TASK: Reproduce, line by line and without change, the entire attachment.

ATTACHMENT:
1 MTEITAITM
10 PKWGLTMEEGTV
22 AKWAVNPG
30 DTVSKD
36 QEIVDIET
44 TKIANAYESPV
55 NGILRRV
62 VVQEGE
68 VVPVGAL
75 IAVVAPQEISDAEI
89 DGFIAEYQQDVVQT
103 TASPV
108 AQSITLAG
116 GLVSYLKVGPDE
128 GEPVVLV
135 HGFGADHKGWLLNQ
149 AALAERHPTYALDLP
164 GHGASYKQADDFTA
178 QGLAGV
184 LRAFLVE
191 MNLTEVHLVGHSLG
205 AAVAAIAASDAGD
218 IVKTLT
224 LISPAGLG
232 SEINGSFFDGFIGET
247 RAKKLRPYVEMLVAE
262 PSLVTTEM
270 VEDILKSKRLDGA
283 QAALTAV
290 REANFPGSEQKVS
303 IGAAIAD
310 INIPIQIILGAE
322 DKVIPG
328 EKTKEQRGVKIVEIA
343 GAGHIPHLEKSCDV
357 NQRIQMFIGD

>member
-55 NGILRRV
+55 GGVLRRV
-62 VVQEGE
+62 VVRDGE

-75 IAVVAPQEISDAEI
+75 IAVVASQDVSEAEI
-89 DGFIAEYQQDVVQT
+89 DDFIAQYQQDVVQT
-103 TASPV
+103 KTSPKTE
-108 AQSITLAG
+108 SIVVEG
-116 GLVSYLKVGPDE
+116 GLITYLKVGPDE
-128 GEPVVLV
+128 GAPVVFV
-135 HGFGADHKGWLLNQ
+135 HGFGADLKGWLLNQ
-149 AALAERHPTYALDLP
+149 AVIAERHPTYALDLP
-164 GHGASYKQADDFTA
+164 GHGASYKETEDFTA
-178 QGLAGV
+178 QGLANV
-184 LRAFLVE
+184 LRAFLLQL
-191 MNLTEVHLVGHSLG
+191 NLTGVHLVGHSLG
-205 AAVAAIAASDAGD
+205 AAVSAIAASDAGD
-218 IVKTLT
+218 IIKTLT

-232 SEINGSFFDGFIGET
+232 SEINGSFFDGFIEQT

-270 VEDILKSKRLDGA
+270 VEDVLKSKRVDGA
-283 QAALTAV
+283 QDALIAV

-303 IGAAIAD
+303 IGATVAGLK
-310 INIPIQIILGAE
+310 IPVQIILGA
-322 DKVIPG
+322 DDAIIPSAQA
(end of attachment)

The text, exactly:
1 MTEITAITM
10 PKWGLTMEEGTV
22 AKWAVNPG
30 DTVSKD
36 QEIVDIET
44 TKIANAYESPV
55 NGILRRV
62 VVQEGE
68 VVPVGAL
75 IAVVAPQEISDAEI
89 DGFIAEYQQDVVQT
103 TASPV
108 AQSITLAG
116 GLVSYLKVGPDE
128 GEPVVLV
135 HGFGADHKGWLLNQ
149 AALAERHPTYALDLP
164 GHGASYKQADDFTA
178 QGLAGV
184 LRAFLVE
191 MNLTEVHLVGHSLG
205 AAVAAIAASDAGD
218 IVKTLT
224 LISPAGLG
232 SEINGSFFDGFIGET
247 RAKKLRPYVEMLVAE
262 PSLVTTEM
270 VEDILKSKRLDGA
283 QAALTAV
290 REANFPGSEQKVS
303 IGAAIAD
310 INIPIQIILGAE
322 DKVIPG
328 EKTKEQRGVKIVEIA
343 GAGHIPHLEKSCDV
357 NQRIQMFIGD

>member
-55 NGILRRV
+55 GGVLRRV
-62 VVQEGE
+62 VVRDGE

-75 IAVVAPQEISDAEI
+75 IAVVASQDVSEAEI
-89 DGFIAEYQQDVVQT
+89 DDFIAQYQQDVVQT
-103 TASPV
+103 KTSPKTE
-108 AQSITLAG
+108 SIVVEG
-116 GLVSYLKVGPDE
+116 GLITYLKVGPDE
-128 GEPVVLV
+128 GAPVVFV
-135 HGFGADHKGWLLNQ
+135 HGFGADLKGWLLNQ
-149 AALAERHPTYALDLP
+149 AVIAERHPTYALDLP
-164 GHGASYKQADDFTA
+164 GHGASYKETEDFTA
-178 QGLAGV
+178 QGLANV
-184 LRAFLVE
+184 LRAFLLQL
-191 MNLTEVHLVGHSLG
+191 NLTGVHLVGHSLG
-205 AAVAAIAASDAGD
+205 AAVSAIAASDAGD
-218 IVKTLT
+218 IIKTLT

-232 SEINGSFFDGFIGET
+232 SEINGSFFDGFIEQT

-270 VEDILKSKRLDGA
+270 VEDVLKSKRVDGA
-283 QAALTAV
+283 QDALIAV

-303 IGAAIAD
+303 IGATVAGLK
-310 INIPIQIILGAE
+310 IPVQIILGA
-322 DKVIPG
+322 DDAIIPSAQA